Autism is a major public health problem that is the most common neurological disorder affecting children. Autism manifests itself most strikingly as impairments in formation of social relationships and communication. Conventional therapeutic interventions have little impact on the improvement of autistic behaviors. Existing literature suggests that dogs are crucial in children’s social and cognitive development. Human-animal interactions may alleviate stress in children and reduce autistic characteristics and behaviors. Animals can act as transitional objects, where bonds formed between children and animals can be transferred to humans.
Service dogs can be trained to support persons with autism to cope with their sensory and social differences. Jim Sinclair, who has trained a series of service dogs to help him with his own autistic sensory difficulties, explains the ways that dogs can help children and adults with autism.
- Assisting them to modulate their sensory and motor behavior.
- Dogs can help orientate their owners to their environments and may alert caregivers to any problems.
- The social isolation of a person with autism can be overcome when there is a service dog present who attracts positive attention and thus facilitates social interaction with others.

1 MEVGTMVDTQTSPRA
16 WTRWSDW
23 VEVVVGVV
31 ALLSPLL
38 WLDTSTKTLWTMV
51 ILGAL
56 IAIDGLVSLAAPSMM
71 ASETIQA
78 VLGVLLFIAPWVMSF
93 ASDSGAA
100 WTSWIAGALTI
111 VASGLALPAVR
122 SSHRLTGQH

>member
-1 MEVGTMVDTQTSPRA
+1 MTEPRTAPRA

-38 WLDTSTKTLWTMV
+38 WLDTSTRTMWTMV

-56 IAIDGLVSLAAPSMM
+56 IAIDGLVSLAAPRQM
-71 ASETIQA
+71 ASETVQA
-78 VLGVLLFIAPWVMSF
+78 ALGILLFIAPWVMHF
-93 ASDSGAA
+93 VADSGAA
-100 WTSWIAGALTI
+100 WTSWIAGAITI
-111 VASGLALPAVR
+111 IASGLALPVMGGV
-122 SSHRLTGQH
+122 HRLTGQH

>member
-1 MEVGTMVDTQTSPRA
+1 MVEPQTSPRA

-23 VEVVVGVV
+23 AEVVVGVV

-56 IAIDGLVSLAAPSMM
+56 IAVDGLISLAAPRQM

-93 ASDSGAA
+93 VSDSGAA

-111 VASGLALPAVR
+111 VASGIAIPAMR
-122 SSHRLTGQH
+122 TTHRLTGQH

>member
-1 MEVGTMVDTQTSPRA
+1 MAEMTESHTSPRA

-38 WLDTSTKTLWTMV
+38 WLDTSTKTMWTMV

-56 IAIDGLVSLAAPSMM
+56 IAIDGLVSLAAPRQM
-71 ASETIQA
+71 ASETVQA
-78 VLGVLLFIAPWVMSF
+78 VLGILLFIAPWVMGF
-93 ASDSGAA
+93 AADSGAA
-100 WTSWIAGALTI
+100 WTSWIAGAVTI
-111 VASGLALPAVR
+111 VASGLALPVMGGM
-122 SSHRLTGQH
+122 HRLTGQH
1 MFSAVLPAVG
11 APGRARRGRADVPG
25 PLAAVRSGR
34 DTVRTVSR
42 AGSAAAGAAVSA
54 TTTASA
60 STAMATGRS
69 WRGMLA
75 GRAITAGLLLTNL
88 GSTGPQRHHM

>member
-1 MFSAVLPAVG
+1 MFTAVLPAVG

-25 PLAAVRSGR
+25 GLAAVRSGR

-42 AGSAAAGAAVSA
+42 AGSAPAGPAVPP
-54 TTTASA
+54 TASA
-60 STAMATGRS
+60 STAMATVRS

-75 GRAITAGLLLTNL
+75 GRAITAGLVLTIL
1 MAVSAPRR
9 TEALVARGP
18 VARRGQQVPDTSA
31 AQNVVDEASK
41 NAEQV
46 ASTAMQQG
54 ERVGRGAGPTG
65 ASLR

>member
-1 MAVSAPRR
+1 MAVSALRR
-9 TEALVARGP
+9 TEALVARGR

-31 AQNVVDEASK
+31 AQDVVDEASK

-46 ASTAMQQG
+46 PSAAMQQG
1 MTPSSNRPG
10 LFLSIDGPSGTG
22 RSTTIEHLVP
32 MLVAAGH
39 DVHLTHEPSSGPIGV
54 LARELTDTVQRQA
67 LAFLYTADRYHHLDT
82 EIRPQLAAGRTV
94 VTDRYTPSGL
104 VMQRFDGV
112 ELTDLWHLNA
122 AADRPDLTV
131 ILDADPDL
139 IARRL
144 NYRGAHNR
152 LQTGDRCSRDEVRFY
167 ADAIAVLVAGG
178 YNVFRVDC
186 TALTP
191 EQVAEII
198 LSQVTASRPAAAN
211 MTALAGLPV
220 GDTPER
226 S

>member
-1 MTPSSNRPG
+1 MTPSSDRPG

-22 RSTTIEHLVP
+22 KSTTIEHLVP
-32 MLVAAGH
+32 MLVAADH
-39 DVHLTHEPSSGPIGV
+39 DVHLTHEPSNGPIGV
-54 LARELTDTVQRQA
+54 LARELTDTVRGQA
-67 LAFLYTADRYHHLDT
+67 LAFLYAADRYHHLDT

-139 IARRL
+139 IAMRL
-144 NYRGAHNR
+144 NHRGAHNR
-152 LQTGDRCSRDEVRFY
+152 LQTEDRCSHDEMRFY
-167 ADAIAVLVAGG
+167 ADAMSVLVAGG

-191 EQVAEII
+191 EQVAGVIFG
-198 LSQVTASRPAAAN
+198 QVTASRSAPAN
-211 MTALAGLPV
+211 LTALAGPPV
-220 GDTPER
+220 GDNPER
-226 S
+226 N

- A dog’s natural ability to learn routines can help its owner to learn a sequence of steps in a routine activity, while its ability to recognize and accommodate changes can help a person to be more flexible with unforeseen changes
THERAPY DOG QUALITIES
Not all dogs make good therapy dogs. Determining your dogs personality will help you to identify what types of therapy activities will be best suited for him and the type of training you will need to do. Its very important that puppies receive a lot of healthy human interaction in the first weeks of life.
From birth until maturity, your dog goes through a number of developmental stages. What happens during these stages has a lasting effect on how your dog turns out, his ability to learn, his outlook on life, and his behavior. A reputable breeder will have expensive hands on contact with your puppy during the early stages of development. When you receive your puppy at about 8 weeks of age it is important that he be exposed to many different people, children as well as older people. This will help him to be confident in the presence of strangers.
It has long been known that the presence of a pet in a household has a profound affect on the health of its human companions. “Pets decrease blood pressure, cholesterol and triglyceride levels. They reduce morbidity and mortality related to heart disease.” What is clear is that there is a link between pet ownership and better health. Simply put, pets are not just good friends, they are good medicine.